Methamphetamine is one of the hardest drugs to overcome and can lead to dependency after just one use. Recovery requires a comprehensive treatment plan with detoxification, therapy, and counseling.
Meth is an addictive drug that creates almost instant dependency. It is one of the most vicious and devastating drugs on the market. Each hit of meth can damage key receptors in the brain, causing users to feel incapable of experiencing pleasure without the drug.
All forms of methamphetamine are a Schedule II drug derived from its parent drug, amphetamine – both fall into the stimulant drug class.1 Meth was initially used in bronchial inhalers and nasal decongestants. It causes increased talkativeness and activity, a pleasurable sense of euphoria, and decreased appetite. Methamphetamine has more harmful and longer-lasting symptoms than amphetamines and many other drugs.2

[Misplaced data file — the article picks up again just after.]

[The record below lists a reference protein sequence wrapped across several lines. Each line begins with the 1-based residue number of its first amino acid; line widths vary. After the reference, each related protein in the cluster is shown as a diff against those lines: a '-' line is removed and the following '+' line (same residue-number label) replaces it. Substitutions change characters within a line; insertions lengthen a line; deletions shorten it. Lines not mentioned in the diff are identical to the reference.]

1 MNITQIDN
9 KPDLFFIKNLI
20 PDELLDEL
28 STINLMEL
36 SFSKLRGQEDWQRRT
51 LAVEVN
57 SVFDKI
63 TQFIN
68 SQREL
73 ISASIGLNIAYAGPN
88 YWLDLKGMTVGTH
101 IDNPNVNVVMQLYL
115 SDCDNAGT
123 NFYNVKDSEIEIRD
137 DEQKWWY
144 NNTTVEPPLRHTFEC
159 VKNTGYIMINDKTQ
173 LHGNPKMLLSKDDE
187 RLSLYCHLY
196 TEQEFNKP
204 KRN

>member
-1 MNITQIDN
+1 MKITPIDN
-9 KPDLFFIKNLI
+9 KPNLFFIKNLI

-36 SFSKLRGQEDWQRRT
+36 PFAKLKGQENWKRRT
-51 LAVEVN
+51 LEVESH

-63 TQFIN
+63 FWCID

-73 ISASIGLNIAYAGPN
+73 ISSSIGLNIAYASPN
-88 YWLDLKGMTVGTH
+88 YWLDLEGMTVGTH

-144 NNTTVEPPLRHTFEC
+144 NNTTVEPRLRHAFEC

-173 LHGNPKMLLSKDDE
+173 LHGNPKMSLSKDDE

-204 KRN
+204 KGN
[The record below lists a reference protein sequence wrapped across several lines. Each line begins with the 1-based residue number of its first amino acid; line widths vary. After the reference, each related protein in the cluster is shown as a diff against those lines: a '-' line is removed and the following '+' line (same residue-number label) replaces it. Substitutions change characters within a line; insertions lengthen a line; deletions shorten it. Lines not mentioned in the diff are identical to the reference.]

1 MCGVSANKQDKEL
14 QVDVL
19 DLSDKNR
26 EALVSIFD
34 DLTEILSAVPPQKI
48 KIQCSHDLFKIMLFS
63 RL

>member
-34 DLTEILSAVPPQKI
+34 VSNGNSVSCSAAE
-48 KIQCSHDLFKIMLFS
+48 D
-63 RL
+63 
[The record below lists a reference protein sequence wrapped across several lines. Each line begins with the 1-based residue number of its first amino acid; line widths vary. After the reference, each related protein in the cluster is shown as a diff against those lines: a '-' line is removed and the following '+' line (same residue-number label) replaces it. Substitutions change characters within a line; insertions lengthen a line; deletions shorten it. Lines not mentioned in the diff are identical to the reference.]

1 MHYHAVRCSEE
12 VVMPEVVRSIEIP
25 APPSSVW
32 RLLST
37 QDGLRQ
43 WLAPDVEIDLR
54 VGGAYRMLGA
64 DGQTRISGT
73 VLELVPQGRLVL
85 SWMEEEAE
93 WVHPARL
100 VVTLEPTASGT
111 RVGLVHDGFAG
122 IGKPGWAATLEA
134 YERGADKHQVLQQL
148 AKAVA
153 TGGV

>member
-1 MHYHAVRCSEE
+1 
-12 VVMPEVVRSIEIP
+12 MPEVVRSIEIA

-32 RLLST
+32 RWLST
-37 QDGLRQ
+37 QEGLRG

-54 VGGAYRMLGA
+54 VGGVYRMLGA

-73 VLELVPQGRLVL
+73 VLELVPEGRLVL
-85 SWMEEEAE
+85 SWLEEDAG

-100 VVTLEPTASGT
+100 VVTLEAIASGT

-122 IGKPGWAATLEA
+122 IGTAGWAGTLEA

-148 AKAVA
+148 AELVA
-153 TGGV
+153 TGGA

Methamphetamine comes in many forms, including pills, which are ingested orally. Odorless powder forms can be snorted or dissolved in liquid and are commonly known as “speed.” Meth can come as an oily brown substance known as “base” or a more potent version known as crystal meth.
Crystal meth is a very strong form of meth. Crystal meth is purer than meth as it is manufactured in a distilled form. It looks different than standard meth as well with a rock-like appearance. Crystal meth has a higher risk of abuse and overdose, but both drug types are very addictive. Other common street names for meth include ice, blue, crystal, glass, and shards.3